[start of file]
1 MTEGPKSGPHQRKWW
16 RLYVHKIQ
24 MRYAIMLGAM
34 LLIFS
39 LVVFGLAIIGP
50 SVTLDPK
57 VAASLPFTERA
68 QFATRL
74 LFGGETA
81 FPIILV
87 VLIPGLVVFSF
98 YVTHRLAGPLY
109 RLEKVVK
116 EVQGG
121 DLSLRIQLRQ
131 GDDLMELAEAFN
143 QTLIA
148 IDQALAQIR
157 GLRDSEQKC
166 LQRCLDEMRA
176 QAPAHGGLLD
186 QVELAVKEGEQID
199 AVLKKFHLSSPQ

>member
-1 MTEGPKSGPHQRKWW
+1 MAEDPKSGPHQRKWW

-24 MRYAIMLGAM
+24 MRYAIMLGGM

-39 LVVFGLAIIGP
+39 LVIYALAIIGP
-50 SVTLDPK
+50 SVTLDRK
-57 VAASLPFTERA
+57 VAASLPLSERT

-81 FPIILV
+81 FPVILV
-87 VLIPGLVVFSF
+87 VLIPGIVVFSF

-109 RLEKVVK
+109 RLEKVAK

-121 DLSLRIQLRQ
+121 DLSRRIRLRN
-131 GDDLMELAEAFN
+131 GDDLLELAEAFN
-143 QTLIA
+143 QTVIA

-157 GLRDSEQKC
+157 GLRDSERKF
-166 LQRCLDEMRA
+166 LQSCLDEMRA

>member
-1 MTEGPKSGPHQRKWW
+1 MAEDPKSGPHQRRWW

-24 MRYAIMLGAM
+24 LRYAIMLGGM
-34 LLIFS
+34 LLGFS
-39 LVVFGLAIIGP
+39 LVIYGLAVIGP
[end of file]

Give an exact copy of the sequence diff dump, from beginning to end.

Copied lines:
1 MTEGPKSGPHQRKWW
16 RLYVHKIQ
24 MRYAIMLGAM
34 LLIFS
39 LVVFGLAIIGP
50 SVTLDPK
57 VAASLPFTERA
68 QFATRL
74 LFGGETA
81 FPIILV
87 VLIPGLVVFSF
98 YVTHRLAGPLY
109 RLEKVVK
116 EVQGG
121 DLSLRIQLRQ
131 GDDLMELAEAFN
143 QTLIA
148 IDQALAQIR
157 GLRDSEQKC
166 LQRCLDEMRA
176 QAPAHGGLLD
186 QVELAVKEGEQID
199 AVLKKFHLSSPQ

>member
-1 MTEGPKSGPHQRKWW
+1 MAEDPKSGPHQRKWW

-24 MRYAIMLGAM
+24 MRYAIMLGGM

-39 LVVFGLAIIGP
+39 LVIYALAIIGP
-50 SVTLDPK
+50 SVTLDRK
-57 VAASLPFTERA
+57 VAASLPLSERT

-81 FPIILV
+81 FPVILV
-87 VLIPGLVVFSF
+87 VLIPGIVVFSF

-109 RLEKVVK
+109 RLEKVAK

-121 DLSLRIQLRQ
+121 DLSRRIRLRN
-131 GDDLMELAEAFN
+131 GDDLLELAEAFN
-143 QTLIA
+143 QTVIA

-157 GLRDSEQKC
+157 GLRDSERKF
-166 LQRCLDEMRA
+166 LQSCLDEMRA

>member
-1 MTEGPKSGPHQRKWW
+1 MAEDPKSGPHQRRWW

-24 MRYAIMLGAM
+24 LRYAIMLGGM
-34 LLIFS
+34 LLGFS
-39 LVVFGLAIIGP
+39 LVIYGLAVIGP